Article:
In 1877, Wilks, of Guy's Hospital, London, published the report of a case of "Bulbar Paralysis without Anatomical Changes." "The patient, a girl, could scarcely move about, spoke slowly and had strabismus. For a month she remained in much the same condition, then all the symptoms became aggravated and in three days they assumed the characters of bulbar paralysis. There were indistinctness of speech, difficulty of swallowing and inability to cough. Respiration became increasingly difficult, and death rapidly supervened." The next year Erb reported three cases in which the chief symptoms were a striking paresis of muscles, especially of mastication, of the neck and the eyes (ptosis), less of those of deglutition, the tongue and extremities.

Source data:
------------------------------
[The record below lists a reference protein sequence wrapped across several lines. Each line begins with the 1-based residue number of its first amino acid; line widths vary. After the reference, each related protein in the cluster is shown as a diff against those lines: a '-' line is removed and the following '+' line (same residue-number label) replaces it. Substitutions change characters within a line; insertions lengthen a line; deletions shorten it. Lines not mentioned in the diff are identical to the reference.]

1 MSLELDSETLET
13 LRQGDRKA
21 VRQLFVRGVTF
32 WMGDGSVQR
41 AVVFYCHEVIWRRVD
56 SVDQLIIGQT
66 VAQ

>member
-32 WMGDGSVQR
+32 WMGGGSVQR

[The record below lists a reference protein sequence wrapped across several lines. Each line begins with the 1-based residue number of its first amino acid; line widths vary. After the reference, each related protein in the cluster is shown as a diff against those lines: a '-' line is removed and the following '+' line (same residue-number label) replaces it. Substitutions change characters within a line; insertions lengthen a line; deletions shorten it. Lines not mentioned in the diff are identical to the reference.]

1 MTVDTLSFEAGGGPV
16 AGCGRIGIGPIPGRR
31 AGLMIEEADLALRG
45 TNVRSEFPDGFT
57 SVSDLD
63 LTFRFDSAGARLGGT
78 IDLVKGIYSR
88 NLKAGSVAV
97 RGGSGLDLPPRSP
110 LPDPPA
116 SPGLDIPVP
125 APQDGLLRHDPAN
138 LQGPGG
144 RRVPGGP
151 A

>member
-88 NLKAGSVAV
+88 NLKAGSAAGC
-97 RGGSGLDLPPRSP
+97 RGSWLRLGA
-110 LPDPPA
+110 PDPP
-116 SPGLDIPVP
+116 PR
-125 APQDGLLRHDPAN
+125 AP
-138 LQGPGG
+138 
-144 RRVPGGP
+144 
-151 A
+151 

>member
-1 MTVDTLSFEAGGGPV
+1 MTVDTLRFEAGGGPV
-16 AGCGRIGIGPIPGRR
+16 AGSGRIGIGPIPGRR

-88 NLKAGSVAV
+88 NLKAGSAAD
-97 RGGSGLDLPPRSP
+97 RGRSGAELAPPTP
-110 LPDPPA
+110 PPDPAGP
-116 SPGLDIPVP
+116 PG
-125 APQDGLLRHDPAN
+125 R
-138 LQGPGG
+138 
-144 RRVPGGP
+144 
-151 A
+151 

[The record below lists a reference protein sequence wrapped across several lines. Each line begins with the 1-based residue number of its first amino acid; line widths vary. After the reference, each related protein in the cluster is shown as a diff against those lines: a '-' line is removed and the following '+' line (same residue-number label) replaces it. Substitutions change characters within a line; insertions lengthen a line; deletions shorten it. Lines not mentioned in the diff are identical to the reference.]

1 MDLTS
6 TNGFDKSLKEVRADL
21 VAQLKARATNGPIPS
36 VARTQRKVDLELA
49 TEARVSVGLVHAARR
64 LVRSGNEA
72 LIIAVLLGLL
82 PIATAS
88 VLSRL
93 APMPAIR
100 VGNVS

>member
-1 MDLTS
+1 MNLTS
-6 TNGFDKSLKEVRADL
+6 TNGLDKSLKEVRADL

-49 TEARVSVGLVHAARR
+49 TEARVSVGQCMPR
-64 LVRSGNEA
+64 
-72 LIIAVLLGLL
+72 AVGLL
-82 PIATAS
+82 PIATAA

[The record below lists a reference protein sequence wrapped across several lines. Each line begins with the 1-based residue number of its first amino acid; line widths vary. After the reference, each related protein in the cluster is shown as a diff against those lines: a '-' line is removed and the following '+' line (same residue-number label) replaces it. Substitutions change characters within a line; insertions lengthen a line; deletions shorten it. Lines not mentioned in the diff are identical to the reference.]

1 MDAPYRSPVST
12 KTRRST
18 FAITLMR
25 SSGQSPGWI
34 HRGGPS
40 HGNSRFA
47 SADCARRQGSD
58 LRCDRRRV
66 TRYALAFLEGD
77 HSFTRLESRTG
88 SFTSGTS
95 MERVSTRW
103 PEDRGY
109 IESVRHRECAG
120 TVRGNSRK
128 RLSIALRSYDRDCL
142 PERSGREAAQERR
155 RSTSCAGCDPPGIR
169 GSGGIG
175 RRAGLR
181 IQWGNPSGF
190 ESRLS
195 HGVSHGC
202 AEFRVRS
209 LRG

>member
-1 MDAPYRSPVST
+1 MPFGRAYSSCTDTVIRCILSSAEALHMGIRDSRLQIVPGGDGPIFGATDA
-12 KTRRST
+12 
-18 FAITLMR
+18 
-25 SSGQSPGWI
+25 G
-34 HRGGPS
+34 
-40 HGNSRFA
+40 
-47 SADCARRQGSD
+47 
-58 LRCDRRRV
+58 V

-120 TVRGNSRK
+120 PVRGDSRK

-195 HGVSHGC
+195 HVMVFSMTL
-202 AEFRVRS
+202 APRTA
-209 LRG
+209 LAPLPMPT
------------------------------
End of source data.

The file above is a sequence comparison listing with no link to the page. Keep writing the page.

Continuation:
During the twenty years that have passed since Wilks reported this interesting condition, 62 cases have been reported, including our own, most of them (46) from the continent of Europe—10 from England and 6
BUIST JR, WOOD EG. MYASTHENIA GRAVIS PSEUDOPARALYTICA. (ASTHENIC BULBAR PARALYSIS.). JAMA. 1901;XXXVI(18):1230–1235. doi:10.1001/jama.1901.52470180012001b
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